Toronto Film Festival
Milos Stehlik is the Director of Facets Multimedia and Worldview's film contributor. He just returned from the Toronto Film Festival and fills us in on the festival highlights.
The Toronto Film Festival is huge and spreads out all over the city. It's hard to figure out the festival's center. Perhaps it doesn't have one, because the Toronto Film Festival represents so many different film interests to so many different people. It's a launching pad for the Hollywood fall season and the race for the Oscars. It has midnight movies and films from Latin America and experimental video installations.
This year, it was the venue for two films that will have a tough time breaking outside the film festival circuit.
Robert Connolly's Balibo is the story of the Balibo Five. They were young, ambitious Australian television journalists who came to East Timor weeks before the Indonesian government invaded in December, 1975. A book by Jill Jolliffe called Coverup and a 2007 inquest on which the film is based both contradict the official Australian government's report that the men died in crossfire.
Australian-born actor Anthony La Paglia plays Roger East, a sixth journalist tracking the fate of the previous five who had disappeared. He finds a population massacred and his five Aussie comrades executed by the Indonesian military. The film, structured as an action thriller, benefits from a terrific, visceral performance by La Paglia.
Much of the political context in the film, including the complicity of the United States and Australia, who turned a blind eye to the Indonesian invasion of East Timor under the pretense of potential Communist rule – is left in the background. Nevertheless, the butchering of hundreds of thousands of civilians during the brutal invasion, and its aftermath, coupled with the realistic brutality of the film, are a powerful shot to the wall of silence imposed by the Australian government.
Claire Denis' film, White Material, is even more visceral than Balibo. The African-born Denis situates her film in an African nation undergoing a radical shift toward Africanization. The film's perspective is archetypical of many African countries. In an indelible, energetic yet highly controlled and stunning performance, Isabelle Huppert plays a white settler who has grown coffee on the family plantation for generations. The film begins as the French military announces they're leaving the country, and that all settlers should leave immediately for they will be without protection.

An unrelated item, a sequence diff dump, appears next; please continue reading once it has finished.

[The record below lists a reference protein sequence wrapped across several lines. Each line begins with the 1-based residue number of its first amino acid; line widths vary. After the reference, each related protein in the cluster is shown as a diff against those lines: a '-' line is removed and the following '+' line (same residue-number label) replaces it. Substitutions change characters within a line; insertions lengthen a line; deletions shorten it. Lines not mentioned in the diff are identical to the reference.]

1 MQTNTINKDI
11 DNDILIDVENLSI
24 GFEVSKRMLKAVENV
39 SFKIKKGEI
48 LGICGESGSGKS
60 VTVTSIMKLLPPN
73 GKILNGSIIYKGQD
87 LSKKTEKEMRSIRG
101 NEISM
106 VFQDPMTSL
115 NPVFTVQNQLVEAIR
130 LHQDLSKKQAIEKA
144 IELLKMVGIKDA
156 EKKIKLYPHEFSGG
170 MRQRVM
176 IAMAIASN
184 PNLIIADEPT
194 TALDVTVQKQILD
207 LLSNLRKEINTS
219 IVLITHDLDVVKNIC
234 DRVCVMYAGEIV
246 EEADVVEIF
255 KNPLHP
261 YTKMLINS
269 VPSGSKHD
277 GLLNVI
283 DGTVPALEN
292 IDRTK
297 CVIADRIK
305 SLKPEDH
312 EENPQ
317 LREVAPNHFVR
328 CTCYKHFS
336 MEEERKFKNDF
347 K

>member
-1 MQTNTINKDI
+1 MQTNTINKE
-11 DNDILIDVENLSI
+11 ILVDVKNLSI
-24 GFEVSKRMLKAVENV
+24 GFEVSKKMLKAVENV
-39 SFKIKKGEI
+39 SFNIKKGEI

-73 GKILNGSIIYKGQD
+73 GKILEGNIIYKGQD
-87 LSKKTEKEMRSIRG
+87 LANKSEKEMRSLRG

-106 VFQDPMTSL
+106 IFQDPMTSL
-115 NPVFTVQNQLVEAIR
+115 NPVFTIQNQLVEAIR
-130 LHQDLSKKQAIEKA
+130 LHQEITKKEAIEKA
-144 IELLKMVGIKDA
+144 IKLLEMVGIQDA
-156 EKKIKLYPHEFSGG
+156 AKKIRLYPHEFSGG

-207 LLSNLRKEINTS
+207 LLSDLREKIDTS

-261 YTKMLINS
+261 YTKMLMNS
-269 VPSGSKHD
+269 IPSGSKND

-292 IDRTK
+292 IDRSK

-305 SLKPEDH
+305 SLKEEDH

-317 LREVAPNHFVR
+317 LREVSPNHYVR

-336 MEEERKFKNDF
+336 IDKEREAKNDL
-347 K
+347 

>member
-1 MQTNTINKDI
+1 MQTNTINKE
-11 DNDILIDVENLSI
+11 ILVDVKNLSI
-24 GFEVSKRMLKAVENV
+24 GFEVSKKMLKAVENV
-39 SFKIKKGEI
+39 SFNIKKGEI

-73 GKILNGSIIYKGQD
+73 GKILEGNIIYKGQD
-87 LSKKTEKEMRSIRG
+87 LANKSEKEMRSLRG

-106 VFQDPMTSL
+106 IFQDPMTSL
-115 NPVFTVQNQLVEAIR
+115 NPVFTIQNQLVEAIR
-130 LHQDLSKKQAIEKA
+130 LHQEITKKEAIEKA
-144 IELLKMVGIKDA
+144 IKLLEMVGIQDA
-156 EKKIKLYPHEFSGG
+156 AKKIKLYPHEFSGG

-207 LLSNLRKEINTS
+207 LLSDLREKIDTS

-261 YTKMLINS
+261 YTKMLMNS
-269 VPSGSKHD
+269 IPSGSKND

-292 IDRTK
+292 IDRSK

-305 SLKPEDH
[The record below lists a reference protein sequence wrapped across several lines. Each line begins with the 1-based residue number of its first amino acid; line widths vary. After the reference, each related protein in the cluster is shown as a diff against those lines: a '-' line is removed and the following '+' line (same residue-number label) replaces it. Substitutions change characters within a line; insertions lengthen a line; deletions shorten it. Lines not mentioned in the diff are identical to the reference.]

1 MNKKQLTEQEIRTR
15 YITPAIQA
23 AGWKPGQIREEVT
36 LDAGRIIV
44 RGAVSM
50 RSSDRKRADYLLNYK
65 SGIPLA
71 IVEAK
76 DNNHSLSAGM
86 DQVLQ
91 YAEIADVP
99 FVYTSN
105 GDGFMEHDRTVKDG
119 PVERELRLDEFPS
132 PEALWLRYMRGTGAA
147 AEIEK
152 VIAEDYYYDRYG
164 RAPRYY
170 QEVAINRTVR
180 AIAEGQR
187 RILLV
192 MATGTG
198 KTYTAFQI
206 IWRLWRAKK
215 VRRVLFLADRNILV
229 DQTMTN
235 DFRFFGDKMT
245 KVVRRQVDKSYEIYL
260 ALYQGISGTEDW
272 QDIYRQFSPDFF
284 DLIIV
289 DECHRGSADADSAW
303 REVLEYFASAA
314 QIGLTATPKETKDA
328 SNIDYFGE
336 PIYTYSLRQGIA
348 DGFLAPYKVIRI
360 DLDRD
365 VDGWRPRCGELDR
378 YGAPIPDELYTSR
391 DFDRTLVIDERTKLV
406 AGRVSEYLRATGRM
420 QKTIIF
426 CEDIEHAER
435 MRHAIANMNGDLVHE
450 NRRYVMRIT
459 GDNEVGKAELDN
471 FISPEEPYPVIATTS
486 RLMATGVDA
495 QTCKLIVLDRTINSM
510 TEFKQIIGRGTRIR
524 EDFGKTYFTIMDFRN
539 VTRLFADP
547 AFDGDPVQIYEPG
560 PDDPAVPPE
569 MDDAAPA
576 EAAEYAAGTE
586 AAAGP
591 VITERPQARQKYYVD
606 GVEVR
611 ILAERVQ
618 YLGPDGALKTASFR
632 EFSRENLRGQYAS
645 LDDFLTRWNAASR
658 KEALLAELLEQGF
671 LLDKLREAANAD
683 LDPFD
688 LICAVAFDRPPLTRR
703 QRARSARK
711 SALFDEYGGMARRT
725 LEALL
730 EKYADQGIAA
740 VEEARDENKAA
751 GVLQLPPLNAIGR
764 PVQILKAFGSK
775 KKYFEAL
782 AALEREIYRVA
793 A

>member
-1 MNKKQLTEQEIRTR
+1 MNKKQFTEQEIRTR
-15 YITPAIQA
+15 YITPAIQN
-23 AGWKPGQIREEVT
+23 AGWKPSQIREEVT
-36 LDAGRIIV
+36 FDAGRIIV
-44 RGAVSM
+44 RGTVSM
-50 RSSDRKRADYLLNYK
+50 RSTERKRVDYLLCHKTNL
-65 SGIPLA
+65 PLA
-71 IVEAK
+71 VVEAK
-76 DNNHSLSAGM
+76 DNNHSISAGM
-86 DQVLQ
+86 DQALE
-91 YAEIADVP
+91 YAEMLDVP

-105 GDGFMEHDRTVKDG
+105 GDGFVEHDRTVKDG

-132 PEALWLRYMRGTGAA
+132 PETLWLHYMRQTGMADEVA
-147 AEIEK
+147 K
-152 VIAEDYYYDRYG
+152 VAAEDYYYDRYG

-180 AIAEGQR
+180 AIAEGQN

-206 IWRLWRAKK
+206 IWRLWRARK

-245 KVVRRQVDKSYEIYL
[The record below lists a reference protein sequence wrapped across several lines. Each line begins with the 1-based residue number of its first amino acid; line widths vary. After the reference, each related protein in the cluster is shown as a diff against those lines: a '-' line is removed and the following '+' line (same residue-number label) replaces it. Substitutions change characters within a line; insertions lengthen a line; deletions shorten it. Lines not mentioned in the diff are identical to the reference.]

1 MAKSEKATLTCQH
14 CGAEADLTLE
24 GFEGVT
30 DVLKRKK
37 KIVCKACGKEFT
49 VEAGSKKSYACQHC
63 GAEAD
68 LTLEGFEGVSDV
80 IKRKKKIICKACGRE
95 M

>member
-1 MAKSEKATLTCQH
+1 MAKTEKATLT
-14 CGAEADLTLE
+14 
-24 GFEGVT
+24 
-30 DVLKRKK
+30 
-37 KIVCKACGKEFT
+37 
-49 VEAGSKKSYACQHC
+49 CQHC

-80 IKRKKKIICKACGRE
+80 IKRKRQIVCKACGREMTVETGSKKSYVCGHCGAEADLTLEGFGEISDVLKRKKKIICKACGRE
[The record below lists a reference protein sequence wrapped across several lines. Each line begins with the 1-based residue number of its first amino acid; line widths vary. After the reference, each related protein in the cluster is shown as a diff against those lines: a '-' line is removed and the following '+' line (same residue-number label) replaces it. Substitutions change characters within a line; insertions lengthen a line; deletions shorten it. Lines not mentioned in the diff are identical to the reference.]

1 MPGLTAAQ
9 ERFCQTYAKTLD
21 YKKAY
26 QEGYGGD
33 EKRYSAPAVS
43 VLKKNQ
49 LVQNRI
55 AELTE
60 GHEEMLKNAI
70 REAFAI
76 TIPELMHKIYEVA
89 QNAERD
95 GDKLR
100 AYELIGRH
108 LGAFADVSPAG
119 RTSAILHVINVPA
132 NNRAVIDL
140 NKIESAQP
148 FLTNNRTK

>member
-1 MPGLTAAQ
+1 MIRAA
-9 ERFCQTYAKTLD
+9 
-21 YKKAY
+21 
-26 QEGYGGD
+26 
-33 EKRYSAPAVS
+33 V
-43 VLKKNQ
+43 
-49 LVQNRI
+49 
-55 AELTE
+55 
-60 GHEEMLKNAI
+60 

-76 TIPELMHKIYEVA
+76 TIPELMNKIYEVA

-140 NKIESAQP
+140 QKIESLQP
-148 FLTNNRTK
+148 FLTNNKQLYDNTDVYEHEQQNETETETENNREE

Despite the market collapsing, Huppert steadfastly refuses and insists on staying to harvest the coffee. Firstly, she knows nothing but this Africa, and can't imagine living in a Europe she has never really known. Secondly, a tangled, twisted web of personal ties marry her to Africa: an ailing father-in-law, a scheming husband, a dysfunctional and a grown-up, mentally-challenged son.
White Material provides us a portrait of a fierce, determined woman, clinging to a complex colonial past that is not simple-minded exploitation: there is genuine devotion to â€” and deep love forâ€” the land and its people. But in the background, the film reveals shocking corruption and the anarchy that can quickly unravel stable institutions once the colonial structures disappear.
In White Material, as before the Rwandan Genocide, agitation is fueled by a radio program stirring violence. Most devastating are scenes of child soldiers. Their small physical scale contrasts sharply with the brutal violence they unleash, as they massacre civilians in their path, their fury enhanced by drugs.
The genius of Denis' film is its sheer physicality. Denis demonstrated this visual élan once before in her film Beau Travail, the story about soldiers of the Foreign Legion. In White Material, the physicality virtually bleeds from the screen, creating a film that's primal to its core, unleashing the darkest forces of human nature. It's sheer cinematic brilliance...
Milos Stehlik's commentaries reflect his own views and not necessarily those of Facets Multimedia, Worldview or 91.5 WBEZ.